Mar’s eldest daughter is 19. When asked if she’d like to continue her studies, she was reluctant. Even when I recommended short term skill training courses, she didn’t seem too keen. But she just got herself a job at a newly opened factory, let’s see how it goes from there. Mar’s second daughter is in form 5 this year, and according to Mar, the second daughter seemed more interested in her studies, and may want to further her studies after her SPM. I really hope she will.

While I was at Mar’s house, a text message came in from Hana, informing me that additional fees need to be paid to her 2 children’s school. Both her kids are under our sponsorship programme, so I didn’t have to wait for the Board’s approval to pay for their school fees. Hana’s house is within the same area as Mar’s. I didn’t bother to include a visit to Mar’s house earlier in my schedule for today as Hana usually works on Saturdays, but when she sent that text message while I was already in the area, I decided to call her to find out if she was home. Receiving a reply in the affirmative, I decided to straight away head to her house. I had not been visiting her ever since her new house (at the same old spot) was built.

Glad to see her stay in a much better house. Her old house (her mother’s house actually, she stays with her mother) was in such poor condition that at one time, the floor gave in and Hana fell through it, breaking her arm. They then rented a house nearby until they could get help to rebuild the old house. Finally when her father got his EPF, the money was used to build a new house in place of the old one. (I’ve only met the father once, he has 2 wives and most of the time when I visit, he’d be at his other wife’s house)

I didn’t stay long at Hana’s house. After passing her the money for her children’s school fees, I headed back to Ipoh. As I was driving, a call came in from another unfamiliar number. It turned out to be a long lost client of mine, Zu, who had been missing her hospital appointments for quite some time. The last time I met her, her daughter was just about a year old. Zu asked if she could meet up with me to discuss her problem. She was waiting at a specific place and she said she’d wait there until I came. I was already out, so I might as well straight away go and see her. While driving, I wondered what her problem was. She used to have problems with her mother before as her mother didn’t quite like Zu’s boyfriend. She nagged, and fed up with her mother’s nagging, Zu decided to move out and followed her boyfriend.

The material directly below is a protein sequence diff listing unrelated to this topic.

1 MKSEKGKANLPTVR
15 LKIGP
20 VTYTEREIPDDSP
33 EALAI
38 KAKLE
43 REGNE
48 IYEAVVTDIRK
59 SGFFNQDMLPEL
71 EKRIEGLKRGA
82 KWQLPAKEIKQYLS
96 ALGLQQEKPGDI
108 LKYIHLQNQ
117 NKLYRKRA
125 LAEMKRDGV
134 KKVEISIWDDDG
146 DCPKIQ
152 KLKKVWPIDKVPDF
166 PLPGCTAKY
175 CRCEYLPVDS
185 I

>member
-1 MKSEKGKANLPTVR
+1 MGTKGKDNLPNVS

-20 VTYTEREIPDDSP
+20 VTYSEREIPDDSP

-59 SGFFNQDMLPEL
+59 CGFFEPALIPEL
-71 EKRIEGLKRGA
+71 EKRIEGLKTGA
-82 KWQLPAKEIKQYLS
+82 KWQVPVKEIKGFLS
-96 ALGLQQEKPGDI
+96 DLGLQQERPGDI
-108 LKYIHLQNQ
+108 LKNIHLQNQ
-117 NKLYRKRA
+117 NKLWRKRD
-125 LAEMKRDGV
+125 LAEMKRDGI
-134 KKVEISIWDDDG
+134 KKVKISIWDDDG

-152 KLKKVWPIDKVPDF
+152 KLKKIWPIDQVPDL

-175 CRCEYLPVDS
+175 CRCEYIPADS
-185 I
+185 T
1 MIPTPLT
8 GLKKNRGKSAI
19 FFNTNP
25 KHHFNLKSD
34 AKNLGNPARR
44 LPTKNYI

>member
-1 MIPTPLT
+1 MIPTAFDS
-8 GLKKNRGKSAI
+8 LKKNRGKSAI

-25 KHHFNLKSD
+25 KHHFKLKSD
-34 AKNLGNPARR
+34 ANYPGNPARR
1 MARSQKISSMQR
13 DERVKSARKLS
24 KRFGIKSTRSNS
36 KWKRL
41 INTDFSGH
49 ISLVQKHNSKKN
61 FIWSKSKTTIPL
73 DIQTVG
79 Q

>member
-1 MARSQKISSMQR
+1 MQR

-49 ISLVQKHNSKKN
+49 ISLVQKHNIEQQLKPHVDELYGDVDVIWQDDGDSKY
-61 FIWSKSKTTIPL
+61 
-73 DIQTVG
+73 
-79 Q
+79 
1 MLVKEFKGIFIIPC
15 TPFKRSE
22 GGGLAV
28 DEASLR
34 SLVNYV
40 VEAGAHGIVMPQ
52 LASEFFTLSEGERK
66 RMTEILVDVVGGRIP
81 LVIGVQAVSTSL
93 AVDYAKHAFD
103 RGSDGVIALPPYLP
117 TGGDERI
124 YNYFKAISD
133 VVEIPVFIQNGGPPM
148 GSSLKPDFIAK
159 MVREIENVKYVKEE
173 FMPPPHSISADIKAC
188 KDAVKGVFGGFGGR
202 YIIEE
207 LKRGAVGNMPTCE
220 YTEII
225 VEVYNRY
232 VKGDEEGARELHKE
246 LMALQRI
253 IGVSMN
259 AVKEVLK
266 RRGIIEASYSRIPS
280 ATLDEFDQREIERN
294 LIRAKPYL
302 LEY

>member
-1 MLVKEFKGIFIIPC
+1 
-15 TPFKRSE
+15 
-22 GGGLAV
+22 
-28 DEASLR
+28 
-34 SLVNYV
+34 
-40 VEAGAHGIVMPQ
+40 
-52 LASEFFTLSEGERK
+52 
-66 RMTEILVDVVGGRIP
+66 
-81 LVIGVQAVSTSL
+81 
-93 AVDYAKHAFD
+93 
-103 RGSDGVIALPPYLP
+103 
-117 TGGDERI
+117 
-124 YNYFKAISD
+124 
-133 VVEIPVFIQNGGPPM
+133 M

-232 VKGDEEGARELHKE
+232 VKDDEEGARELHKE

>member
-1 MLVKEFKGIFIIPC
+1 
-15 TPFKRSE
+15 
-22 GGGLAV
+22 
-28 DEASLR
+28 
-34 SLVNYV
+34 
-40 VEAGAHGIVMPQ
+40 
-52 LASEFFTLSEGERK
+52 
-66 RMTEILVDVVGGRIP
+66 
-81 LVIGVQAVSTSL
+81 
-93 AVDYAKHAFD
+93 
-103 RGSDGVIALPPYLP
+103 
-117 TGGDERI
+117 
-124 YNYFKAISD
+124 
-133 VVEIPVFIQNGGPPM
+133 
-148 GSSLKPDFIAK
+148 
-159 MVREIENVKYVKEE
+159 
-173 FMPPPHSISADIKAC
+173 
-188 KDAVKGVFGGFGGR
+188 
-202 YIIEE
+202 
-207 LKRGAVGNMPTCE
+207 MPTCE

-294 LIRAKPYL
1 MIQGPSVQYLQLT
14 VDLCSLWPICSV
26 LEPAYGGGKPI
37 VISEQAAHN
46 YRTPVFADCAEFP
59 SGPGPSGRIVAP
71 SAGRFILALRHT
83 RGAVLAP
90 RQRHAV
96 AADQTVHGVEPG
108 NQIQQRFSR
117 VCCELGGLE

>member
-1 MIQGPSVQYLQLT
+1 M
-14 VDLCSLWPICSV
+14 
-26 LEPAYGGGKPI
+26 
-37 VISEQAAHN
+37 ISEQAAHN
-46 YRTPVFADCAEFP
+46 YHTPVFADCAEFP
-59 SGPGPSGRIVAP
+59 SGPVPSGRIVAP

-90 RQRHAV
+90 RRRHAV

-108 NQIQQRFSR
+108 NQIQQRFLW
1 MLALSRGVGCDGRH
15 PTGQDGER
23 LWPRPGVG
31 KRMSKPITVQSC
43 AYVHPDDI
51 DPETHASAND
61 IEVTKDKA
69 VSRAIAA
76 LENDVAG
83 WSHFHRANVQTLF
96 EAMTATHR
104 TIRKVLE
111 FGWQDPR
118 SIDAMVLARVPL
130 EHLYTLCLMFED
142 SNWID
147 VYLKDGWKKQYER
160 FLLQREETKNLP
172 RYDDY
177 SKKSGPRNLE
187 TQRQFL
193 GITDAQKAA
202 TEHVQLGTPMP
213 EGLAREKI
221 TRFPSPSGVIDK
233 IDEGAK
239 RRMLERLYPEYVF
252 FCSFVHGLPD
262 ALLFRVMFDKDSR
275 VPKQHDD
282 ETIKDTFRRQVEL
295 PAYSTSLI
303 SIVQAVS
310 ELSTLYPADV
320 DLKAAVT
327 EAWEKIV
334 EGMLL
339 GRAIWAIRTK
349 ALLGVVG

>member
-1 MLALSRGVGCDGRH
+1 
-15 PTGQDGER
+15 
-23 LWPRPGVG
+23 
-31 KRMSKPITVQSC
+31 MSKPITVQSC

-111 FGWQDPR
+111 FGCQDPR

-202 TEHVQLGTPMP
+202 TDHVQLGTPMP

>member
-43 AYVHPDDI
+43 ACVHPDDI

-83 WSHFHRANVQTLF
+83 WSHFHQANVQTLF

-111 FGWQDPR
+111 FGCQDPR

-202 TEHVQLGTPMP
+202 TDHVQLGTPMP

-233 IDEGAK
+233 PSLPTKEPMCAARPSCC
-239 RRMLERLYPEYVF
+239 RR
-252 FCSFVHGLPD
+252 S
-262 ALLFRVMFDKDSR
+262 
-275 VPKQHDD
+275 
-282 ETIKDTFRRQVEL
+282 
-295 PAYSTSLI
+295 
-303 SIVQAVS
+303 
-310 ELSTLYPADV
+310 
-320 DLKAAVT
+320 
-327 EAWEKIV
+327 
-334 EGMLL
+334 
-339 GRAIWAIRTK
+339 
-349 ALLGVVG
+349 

Once I reached the place indicated by Zu, I couldn’t see her around. Just as I was about to call her, she knocked on my car window. I told her to come in. She had lost weight and looked unwell. I asked her what her problem was…

To cut the whole story short, the boyfriend that she followed was a drug addict. He somehow got her involved in drugs as well. She tried to quit drugs by buying methadone, but when she doesn’t have enough money and asked her boyfriend to help her out, he told her he’d only buy for her drugs, not methadone. Finally Zu decided to leave him and now she’s back at her parent’s house. She told me she wanted to get proper treatment. She no longer wants to be addicted to drugs and she wants to get proper treatment for her HIV too.

We Buddies are no experts in dealing with drug cases, and so I couldn’t assure her of help straight away. But I told her I’d try to arrange for something as soon as possible. I also told her, she must be strong enough if she really wants to change. Just to be sure she wasn’t lying to me when she said she’s back with her parents, I decided to send her home. Indeed, she was telling the truth. Her daughter, now already 4 years old, was playing outside the house, supervised by her grandma, Zu’s mother. I just went down for a while to salam with her mother, then off I headed home.

What started off as a visit to a new client’s home, ended up with visiting 2 other old clients as well…